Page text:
Health and social care providers have a duty to provide information in accessible formats. But when I checked what a format was, I found the Accessible Information Standard definition is not the same for everyone.
Online definitions suggests a format is:
- the physical appearance of a publication eg typeface, margins, spacing, punctuation
- how a publication is organised, designed, set out or presented, eg a leaflet, TV or radio program.
- computer data storage.
The Accessible Information Standard definition
The Accessible Information Standard defines ‘accessible format’ as ‘information provided in an alternative to standard printed or handwritten English, for example large print, braille or email.’
The definition gives examples as standard printed English, handwritten English, large print, Braille and email.
The definition does not explicitly define what a format is, but seems to include two of the dictionary definitions; one is how the information is presented, eg Braille, large print, and the other is computer storage, such as e mail. So we can type in ‘large print’ (definition 1) in email (definition 2).
A public relations view
How do other communication fields define ‘formats’? In the book ‘Planning and Managing Public Relations Campaigns‘, (2010, pg 115), Anne Gregory describes formats as how the ‘message’ is ‘put across’. This includes physical appearance, appropriate words, typeface and choice of images.
So there seem to be two main ways ‘format’ is used. One is the physical appearance, and the other is how it is stored digitally.
Accessible information formats
Elsewhere in the Accessible Information Standard further examples of ‘formats’ include plain text, HTML, PDFs, British Sign Language, video, Easy Read and audio (on CD or as an MP3 file), Braille and Moon (similar to Braille).
I listed the formats mentioned in the Accessible Information Standard, to try and classify them. One type was easier to define as they were methods to transmit or store information digitally. These are e mail, HTML, PDFs, video and audio (on CD or as an MP3 file). So I’ll call these ‘digital formats’.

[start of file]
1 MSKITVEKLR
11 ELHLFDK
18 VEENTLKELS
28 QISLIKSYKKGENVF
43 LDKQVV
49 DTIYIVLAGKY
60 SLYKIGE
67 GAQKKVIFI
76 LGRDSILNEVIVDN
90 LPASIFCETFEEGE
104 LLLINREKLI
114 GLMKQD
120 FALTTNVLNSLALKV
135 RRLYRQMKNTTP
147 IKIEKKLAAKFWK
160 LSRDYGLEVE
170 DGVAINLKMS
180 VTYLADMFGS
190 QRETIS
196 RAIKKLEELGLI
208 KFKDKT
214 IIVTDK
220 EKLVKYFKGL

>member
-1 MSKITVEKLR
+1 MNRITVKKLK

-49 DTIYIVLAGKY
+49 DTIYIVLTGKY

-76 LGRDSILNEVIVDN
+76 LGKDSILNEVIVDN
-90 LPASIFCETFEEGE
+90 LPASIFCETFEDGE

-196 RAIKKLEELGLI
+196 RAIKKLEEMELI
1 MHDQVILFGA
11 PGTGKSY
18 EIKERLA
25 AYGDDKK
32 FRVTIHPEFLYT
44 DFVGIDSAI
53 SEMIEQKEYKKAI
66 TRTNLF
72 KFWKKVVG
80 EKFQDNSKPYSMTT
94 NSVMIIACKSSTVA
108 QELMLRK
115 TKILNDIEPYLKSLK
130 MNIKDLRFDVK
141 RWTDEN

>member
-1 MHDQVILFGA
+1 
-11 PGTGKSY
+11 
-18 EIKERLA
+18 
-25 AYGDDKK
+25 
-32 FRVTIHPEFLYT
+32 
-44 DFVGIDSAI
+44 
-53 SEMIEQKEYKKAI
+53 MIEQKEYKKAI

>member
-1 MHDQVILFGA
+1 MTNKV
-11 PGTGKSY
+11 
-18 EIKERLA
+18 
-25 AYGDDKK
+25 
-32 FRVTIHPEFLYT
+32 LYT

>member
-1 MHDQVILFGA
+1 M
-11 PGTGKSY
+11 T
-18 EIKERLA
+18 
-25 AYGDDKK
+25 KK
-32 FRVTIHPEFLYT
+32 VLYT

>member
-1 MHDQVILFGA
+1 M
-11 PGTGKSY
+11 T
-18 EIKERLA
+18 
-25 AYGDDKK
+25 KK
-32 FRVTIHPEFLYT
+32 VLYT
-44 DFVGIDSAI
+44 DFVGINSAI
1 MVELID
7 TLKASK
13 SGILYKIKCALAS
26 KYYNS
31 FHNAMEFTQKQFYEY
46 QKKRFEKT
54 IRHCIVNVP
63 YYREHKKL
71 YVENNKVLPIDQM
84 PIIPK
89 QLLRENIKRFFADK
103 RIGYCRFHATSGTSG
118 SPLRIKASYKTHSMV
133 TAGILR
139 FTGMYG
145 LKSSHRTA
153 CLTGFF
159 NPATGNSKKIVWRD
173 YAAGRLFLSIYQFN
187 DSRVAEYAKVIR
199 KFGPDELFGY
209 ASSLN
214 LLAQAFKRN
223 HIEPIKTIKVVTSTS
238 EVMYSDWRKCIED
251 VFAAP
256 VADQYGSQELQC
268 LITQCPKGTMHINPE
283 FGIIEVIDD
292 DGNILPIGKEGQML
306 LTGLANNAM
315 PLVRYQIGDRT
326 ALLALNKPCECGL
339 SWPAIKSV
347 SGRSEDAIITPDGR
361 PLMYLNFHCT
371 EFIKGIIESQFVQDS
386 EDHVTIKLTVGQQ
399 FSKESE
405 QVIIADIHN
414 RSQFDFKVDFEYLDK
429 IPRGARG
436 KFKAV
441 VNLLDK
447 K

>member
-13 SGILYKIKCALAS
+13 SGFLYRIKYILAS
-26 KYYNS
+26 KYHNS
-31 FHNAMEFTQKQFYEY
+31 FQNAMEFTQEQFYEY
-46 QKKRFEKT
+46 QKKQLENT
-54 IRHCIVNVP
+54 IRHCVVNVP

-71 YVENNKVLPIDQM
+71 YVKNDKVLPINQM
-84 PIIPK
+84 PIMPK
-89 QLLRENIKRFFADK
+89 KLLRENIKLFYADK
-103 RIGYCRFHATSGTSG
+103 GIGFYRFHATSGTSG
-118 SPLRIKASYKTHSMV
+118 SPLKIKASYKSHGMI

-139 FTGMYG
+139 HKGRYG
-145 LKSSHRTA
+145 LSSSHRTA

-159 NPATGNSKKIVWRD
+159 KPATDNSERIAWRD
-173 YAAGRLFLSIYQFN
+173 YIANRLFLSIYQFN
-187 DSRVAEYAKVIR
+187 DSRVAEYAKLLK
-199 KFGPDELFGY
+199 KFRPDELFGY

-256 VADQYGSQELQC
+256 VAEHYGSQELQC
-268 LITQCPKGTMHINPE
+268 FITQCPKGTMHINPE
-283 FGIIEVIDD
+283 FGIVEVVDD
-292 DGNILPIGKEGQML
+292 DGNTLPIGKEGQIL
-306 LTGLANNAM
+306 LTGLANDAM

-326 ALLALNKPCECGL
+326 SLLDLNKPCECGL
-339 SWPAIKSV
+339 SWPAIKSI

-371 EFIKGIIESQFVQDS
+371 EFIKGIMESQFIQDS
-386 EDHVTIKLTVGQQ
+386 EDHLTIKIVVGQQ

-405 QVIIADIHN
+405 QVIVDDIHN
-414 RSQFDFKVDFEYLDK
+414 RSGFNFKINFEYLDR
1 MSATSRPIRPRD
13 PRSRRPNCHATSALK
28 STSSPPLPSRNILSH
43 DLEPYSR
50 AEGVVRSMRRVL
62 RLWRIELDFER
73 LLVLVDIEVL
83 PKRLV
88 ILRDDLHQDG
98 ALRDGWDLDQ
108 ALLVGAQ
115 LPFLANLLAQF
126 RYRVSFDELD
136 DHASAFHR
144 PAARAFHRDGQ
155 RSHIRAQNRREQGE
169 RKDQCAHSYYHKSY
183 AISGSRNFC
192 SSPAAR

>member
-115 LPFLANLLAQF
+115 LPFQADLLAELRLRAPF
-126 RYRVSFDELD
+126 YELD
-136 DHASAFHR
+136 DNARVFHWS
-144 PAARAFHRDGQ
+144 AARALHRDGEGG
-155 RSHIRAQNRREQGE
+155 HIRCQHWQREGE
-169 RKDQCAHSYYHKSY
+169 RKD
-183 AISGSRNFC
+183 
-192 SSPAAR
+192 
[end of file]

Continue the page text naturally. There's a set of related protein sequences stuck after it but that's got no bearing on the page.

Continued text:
Other accessible information formats
The other group was harder to define collectively. These are: plain text, British Sign Language, Easy Read, Braille, Moon, printed writing, handwritten writing, large print and Braille.
My thoughts on what these terms are:
- Plain text is a way of presenting writing in a computer file. So it’s a type of presentation, stored in a digital format. The medium is digital.
- Printed and handwritten writing is writing on paper, by a person or machine. Writing is a symbolic system, it represents language. The medium is paper.
- Large print is adapting the presentation of the writing, usually done by formatting on a PC. Large print can be on a PC or paper. It’s a way to present information.
- Braille and Moon are systems (I think, please put me right if I get this wrong). Raised dots are used to symbolise language, like written words. So Braille is a symbolic system, and it is produced on paper, or other mediums, like stone. I wouldn’t call stone a format, and I can’t personally understand Braille. So I think it’s a symbolic system.
- Makaton is a similar system that uses signs or symbols. Signs are a medium, symbols require a medium of print.
- British Sign Language is a language, or symbolic system, expressed through the medium of signing. The difference between BSL and Makaton is that BSL signs represent a language, Makaton signs and symbols represent single words (they can be grouped, but only key words are represented).
- Easy Read is two things (I think). It is a method to adapt information (including a writing style), and it is a way information is presented (eg an ‘Easy Read’ leaflet). It can be presented using paper, or plain text on a screen, or using the spoken word on audio or video. So Easy Read is a method and a form of presentation, and the paper or digital format is the medium.
I’ve not found it easy to classify all these types of communication, because they are so varied and overlapping. I have found that ‘accessible format’ is a phrase that we must use with care, as it generally seems to mean ‘different ways of doing things, to make information accessible’.
Because ‘format’ is a homonym (it has different meanings), I was tempted to remove it from the Accessible Information Ladder. But it’s generality came to my rescue – redefined as ‘how information is presented and stored’, with a new component of ‘Sensory and symbolic systems’.
What’s your definition?
Words mean different things to different people. If your understanding of ‘format’ is different, we’d love to hear. You can join in on Twitter @Inklecomms or contact us.